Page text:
Some symbols and rituals in Confirmation are the laying on of hands, the anointing with oil, the sign of peace and the white garment. During the Confirmation, the bishop or priest performing the rite recites the words "Be sealed with the gift of the Holy Spirit."
During the Rite of Confirmation, individuals receive the gifts of the Holy Spirit through the laying on of hands by the bishop or priest. The bishop stretches out his hand over the children and calls down the power of the Holy Spirit to overshadow the people being confirmed.
Another ritual is where the bishop anoints each candidate on the forehead with Chrism, which is an oil made from olives and scented with balsam that is then blessed by the bishop.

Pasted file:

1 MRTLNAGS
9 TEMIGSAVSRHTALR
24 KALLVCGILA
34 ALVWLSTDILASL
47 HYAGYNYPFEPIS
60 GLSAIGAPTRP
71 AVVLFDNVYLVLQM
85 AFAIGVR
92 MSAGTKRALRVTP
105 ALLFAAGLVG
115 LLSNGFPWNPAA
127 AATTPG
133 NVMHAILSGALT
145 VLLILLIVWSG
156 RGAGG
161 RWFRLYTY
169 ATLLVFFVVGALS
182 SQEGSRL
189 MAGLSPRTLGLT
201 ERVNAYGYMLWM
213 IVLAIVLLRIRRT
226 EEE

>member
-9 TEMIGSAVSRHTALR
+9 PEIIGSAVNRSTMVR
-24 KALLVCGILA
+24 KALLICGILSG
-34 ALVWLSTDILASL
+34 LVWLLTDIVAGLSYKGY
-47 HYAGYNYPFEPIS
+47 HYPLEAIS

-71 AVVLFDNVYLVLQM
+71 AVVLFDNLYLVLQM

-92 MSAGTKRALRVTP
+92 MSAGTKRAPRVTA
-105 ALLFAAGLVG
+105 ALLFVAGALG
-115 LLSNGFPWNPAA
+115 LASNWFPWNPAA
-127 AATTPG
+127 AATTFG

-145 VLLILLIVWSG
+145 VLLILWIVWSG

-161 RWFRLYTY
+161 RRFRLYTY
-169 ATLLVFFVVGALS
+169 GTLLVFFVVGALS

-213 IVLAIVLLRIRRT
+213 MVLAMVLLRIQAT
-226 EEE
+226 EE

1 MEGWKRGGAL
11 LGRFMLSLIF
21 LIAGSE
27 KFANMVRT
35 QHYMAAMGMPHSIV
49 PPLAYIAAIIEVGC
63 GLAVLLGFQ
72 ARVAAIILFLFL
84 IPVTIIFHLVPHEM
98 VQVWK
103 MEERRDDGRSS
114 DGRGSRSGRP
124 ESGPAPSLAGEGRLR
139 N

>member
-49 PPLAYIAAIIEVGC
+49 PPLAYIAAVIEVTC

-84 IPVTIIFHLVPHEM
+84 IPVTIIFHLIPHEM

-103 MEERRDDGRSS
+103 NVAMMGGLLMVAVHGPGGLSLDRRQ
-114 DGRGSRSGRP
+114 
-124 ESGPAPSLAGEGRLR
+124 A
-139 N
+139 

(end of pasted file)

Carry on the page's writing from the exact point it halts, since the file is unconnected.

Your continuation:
Making the sign of peace is a symbol of unity and signifies that the believers are one people under God and one body of Christ. When the priest says, "Be sealed with the gift of the Holy Spirit," it represents a contract signed and sealed with the Holy Spirit. A person must be sealed with the Holy Spirit in order to be confirmed with as a Christian.
Those being confirmed often wear white garments as a symbol of their purity.
Many of these symbolic gestures are also part of other Catholic rituals, such as the consecration of the bread and wine at mass, the anointing of the sick and the ordination of priests.